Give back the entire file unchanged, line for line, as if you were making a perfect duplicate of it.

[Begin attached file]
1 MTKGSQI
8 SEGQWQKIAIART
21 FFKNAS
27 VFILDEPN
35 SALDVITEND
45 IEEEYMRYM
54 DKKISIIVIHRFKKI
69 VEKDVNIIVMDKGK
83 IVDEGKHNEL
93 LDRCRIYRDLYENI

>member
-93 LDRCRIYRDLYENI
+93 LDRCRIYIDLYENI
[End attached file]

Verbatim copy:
1 MTKGSQI
8 SEGQWQKIAIART
21 FFKNAS
27 VFILDEPN
35 SALDVITEND
45 IEEEYMRYM
54 DKKISIIVIHRFKKI
69 VEKDVNIIVMDKGK
83 IVDEGKHNEL
93 LDRCRIYRDLYENI

>member
-93 LDRCRIYRDLYENI
+93 LDRCRIYIDLYENI